[speex-dev] Way to measure loss of quality
jean-marc.valin at hermes.usherb.ca
Wed Aug 20 00:48:26 PDT 2003
I very well understood your idea. The problem is that while it works for
apples, it doesn't work for speech because the amount of distortion
percieved is not directly related to the difference signal. The ear is
much more complex than that.
If you reall want to try the experiment. I can already predict some of
the results. For example, you'll find that by looking at the difference
signal, perceptual enhancement makes the signal worse, while in reality
it makes it sound better. Also, you'll see a "huge" difference between
wideband quality 5 and 6, while in reality the difference is smaller.
<p>Le mer 20/08/2003 à 03:39, Thomas S a écrit :
> I think you misunderstood my quality measurement idea.
> I mean if you subtract the original and the one after,
> the LESS voice that is less over or the LESS you can
> tell when someone is speaking, the better the
> compression. This is still subjective but I think its
> easier to tell this way because its easier to tell how
> much voice is remaining than to tell how much the
> compressed voice is missing from the original.
> Quick analogy, if you have 3 huge piles of apples (one
> being the original), of various colors. It is very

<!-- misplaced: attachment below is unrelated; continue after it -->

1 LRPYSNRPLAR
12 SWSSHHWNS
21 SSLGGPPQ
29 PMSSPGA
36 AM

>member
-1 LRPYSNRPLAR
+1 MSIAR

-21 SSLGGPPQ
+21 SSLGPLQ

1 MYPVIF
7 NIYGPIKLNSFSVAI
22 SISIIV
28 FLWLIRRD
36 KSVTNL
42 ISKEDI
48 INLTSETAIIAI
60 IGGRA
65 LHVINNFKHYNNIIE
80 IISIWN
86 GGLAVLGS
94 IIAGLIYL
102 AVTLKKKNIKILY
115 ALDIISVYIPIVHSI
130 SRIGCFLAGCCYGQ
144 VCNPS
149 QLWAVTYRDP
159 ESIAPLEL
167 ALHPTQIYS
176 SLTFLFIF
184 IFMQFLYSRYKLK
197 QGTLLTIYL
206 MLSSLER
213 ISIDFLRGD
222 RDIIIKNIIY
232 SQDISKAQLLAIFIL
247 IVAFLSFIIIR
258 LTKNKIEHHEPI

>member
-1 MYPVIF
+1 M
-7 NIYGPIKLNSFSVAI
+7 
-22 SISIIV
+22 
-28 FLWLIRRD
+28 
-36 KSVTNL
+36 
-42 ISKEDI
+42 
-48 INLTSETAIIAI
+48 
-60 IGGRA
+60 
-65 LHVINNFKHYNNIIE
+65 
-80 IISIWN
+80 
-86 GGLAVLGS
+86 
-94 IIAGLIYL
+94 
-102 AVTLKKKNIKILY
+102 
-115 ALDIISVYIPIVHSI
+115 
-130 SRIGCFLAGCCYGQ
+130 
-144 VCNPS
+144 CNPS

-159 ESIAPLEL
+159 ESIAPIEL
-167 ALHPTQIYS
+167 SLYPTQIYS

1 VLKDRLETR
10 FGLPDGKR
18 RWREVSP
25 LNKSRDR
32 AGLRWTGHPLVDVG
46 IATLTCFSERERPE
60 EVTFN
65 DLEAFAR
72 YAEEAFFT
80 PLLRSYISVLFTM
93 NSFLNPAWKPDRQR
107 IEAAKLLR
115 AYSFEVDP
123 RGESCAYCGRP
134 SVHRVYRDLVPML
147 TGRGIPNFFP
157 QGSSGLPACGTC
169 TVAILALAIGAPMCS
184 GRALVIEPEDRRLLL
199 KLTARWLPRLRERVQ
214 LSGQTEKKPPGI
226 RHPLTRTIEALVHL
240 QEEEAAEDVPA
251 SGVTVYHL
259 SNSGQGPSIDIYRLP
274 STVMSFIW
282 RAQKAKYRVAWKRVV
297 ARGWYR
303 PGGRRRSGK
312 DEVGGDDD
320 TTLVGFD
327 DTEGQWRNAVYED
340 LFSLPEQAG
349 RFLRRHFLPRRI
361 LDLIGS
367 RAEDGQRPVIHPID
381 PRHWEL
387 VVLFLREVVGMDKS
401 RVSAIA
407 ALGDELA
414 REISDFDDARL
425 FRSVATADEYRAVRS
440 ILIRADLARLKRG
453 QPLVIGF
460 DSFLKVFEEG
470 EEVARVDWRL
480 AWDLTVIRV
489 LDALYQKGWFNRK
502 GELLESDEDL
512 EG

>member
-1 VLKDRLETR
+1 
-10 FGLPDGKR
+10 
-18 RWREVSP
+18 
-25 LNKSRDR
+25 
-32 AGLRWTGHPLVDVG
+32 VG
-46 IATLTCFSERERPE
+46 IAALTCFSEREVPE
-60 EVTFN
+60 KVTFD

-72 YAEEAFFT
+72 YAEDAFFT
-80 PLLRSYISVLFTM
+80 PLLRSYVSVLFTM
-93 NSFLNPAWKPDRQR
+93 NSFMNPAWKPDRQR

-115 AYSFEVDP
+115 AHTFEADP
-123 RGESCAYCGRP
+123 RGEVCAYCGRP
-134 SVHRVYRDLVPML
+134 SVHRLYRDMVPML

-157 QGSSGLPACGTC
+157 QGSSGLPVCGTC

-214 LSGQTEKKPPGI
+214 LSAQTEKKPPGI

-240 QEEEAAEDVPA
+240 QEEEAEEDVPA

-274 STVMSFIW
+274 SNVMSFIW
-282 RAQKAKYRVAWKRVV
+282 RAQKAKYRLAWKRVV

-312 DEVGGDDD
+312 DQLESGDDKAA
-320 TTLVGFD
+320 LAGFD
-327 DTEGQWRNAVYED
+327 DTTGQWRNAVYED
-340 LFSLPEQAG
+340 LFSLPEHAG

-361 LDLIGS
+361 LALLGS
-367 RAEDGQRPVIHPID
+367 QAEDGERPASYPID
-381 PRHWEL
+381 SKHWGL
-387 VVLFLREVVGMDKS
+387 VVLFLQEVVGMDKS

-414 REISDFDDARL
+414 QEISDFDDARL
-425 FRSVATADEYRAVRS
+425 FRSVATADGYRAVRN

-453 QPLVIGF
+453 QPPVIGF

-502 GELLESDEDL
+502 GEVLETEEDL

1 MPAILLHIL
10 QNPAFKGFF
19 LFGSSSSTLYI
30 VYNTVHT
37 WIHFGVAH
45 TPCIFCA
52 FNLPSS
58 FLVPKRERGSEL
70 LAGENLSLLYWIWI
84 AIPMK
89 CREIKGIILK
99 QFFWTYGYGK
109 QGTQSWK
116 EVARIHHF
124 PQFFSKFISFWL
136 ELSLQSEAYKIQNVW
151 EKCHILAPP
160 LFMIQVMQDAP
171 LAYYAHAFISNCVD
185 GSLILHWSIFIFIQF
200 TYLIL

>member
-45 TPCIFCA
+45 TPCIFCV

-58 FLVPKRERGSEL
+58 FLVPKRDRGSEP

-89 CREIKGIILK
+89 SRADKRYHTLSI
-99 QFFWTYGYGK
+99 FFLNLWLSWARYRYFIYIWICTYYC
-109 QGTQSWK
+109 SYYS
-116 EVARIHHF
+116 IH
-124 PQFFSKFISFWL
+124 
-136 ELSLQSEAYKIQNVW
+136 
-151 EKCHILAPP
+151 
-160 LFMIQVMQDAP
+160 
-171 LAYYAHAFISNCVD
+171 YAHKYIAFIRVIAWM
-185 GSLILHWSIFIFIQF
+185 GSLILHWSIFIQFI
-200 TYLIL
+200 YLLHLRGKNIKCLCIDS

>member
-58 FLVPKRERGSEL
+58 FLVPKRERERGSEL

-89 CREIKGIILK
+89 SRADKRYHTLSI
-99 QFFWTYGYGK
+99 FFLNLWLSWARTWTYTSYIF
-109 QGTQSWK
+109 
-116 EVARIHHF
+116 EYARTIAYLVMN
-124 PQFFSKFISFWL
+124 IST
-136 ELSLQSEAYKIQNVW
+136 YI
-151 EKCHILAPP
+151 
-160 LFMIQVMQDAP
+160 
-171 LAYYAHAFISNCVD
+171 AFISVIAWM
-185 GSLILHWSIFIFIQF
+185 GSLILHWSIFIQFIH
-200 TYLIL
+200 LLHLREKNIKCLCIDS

> difficult to tell which of the other 2 piles is
> closest to having the same proportions of each color
> BUT, if you subtract them out, it becomes very easy to
> look at it and see which is closest to the original.
> Hope that makes some sense, but I fully admit it,
> until I give it a try some day down the road, I can't
> be confident in this idea.
> > What do you prefer: a codec that sounds good or one
> > for which
> > subtracting the original gives a better signal?
> > > QUALITY MEASUREMENT IDEA:
> > > I find it difficult to hear 2 voice samples and
> > tell
> > > which is nearer the original, especially if the
> > > background hiss is slightly different. So what if
> > you
> > > actually subtract the post-compression sound from
> > the
> > > original and then listen to the DIFFERENCE. If you
> > > can't hear any voice except background noise and
> > some
> > > hiss from "s"'s and "d"'s and such, that means
> > most of
> > > the actual voice has been maintained. If you can
> > hear
> > > someone speaking, that means there is leftover
> > voice.
> > > If you can actually understand what that someone
> > is
> > > saying, the difference is great. Thoughts?
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Jean-Marc Valin, M.Sc.A., ing. jr.
Université de Sherbrooke, Québec, Canada
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